The Ninja Saviors: Return of the Warriors is not so much the third game in a series as the third attempt at the same game. The first go was in 1987 when Taito looked at its revolutionary Darius arcade cabinet – which used three monitors and two mirrors to fake a triple-wide screen – and decided it needed some ninjas. It created The Ninja Warriors, a side-scrolling beat-em-up with an ’80s action-sci-fi vibe channelling The Terminator.

Round two came in 1994, when Natsume reinvented the game for the Super Famicom as The Ninja Warriors Again. And now, 15 years later, Natsume is back with this 3.0, in Japan titled The Ninja Warriors Once Again. Simply put, this is the best Ninja Warriors yet.

The story presents a crumbling dystopia in which an evil dictator has a grip on a “once great and opulent nation”. Fortunately, a rebel leader, Mulk, has unleashed some prototype robot ninjas to hunt him down. The scenario is lifted directly from the arcade original, giving The Ninja Saviors a retro ’80s atmosphere that would otherwise be hard to pull off with any degree of sincerity. It’s set out in an intro that’s a shot-for-shot reproduction of Ninja Warriors on the SNES, but with artwork redrawn in beautiful detail. Suddenly, your chosen character smashes in from screen left, levelling a gang of soldiers: the game starts in style.

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The gameplay is superficially similar to other beat-em-ups of the 16-bit era but soon shows its personality. The action, unlike Final Fight and Streets of Rage, happens on a single plane, so there’s no moving in and out of the scene, just left and right. This may sound like a limitation, but it opens the door for other distinguishing gameplay characteristics. For instance, the move-set and control scheme resemble a lightweight Street Fighter more than a simple brawler, based around blocking, special moves and busting out combos. It’s fairly detailed fighting for the genre, encouraging creativity and a very cool flow as you demolish your opponents. And those opponents come in droves. The single plane of play means everyone’s lined up for a smashing, with no way around your ninja. The grunts will fall in a single hit, but doing so may be a waste of a handy projectile, as they can be thrown at stronger enemies for some easy damage.

The graphics are gorgeous reworkings of the cheerily coloured 16-bit assets, from epic, deep, bombed-out beach-city backdrops to slick and graceful character animations with a hint of ’80s camp-action fun. The sounds thump and grunt in all the right places and bring out the rhythm of the play. The music, meanwhile, trusts the brilliance of the previous games’ soundtracks and lets them do their thing on your Switch, while adding new tracks to the mix. Nothing like cracking skulls to Daddy Mulk, the 1987 synthesised shamisen anthem by Taito house band Zuntata.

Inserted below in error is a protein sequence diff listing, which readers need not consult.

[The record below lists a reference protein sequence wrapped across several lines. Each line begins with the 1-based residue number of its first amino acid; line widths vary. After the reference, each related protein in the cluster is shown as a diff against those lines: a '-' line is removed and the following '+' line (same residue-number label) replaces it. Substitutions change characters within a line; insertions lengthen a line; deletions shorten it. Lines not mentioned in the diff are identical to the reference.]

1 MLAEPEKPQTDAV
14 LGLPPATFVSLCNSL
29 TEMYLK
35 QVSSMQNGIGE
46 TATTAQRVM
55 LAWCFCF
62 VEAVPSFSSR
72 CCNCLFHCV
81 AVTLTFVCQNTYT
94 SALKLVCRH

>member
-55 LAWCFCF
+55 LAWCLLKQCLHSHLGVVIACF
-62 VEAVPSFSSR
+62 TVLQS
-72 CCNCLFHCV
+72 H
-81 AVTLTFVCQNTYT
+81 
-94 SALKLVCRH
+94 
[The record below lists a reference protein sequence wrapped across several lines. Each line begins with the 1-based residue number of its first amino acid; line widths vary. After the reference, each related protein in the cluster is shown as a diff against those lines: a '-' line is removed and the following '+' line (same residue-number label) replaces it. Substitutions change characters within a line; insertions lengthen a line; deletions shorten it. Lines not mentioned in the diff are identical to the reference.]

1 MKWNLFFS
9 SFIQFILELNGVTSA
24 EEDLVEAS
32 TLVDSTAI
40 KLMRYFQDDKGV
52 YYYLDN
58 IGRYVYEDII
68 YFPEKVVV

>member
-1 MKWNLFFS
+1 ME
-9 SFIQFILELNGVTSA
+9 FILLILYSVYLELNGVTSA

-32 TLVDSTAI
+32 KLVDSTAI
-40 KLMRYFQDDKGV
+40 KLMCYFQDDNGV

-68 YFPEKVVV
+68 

Apart from bringing the classic up to date, Natsume Atari has created two extra playable characters, taking the total up to a robust five. These two are accessed after beating the game on normal and hard difficulties. The new guys fit in naturally around the profiles of the original SNES trio, but each also has a novelty element that makes them feel like a prize. They don’t exactly redefine the game, but that didn’t need doing, so they’re welcome.

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A more revolutionary change is the addition of a two-player co-op mode. The one-plane playspace does its thing again here and lines everyone up in a row. The result is that both players are working the same crowds, rather than the more isolated fights that can happen in beat-em-ups that spread out on the z-axis. Two-player is a riot and ices the cake very nicely, but the one-player game is so strong that you won’t feel lonely with just the one ninja.

At this point, we should pick some nits. In 1994, this game was a bit easy. It still is. It’s very accessible, low-stress, smash-the-idiot-baddies fun, but it doesn’t challenge. Hard mode is better – and the final boss gets tricky – but it becomes apparent that if the game threw any more enemies at you or made them all tougher, it would soon get repetitive and dull the high-action, super-robot sheen. The difficulty is balanced right for this game; it just isn’t very hard.

The other little sigh that echoes from 1994 is a wish that there were more stages. There are only eight in total, and some are pretty short. A new stage – maybe an unlockable callback to the arcade game (with its superior ending!) – would have been brilliant. But being so good you want more is not the worst problem in a game.

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In our review of Wild Guns Reloaded last year, we said Natsume Atari had set a new benchmark for Super Nintendo remakes. They’re working to the same standard here. This is the ultimate version of a game concept that has captivated since 1987: it’s nostalgia polished to gleaming.

Conclusion

You can never really go back – the game is still there, but the magic of that time mixes the memory up to something more intoxicating than it really was. Go back to the SNES Ninja Warriors now and it’s still fun, but it’s stuck in the square box of a 4:3 screen, the animation doesn’t stand out like it did and one-player-only looks weak alongside the other Final Fight tribute acts of the day. But when you see The Ninja Saviors, it’s somehow exactly what you remember: huge, lush backdrops, silk animation, and tight, mob-levelling ninja moves. It’s like being a kid again, and stands as yet another essential Switch release you really should own.

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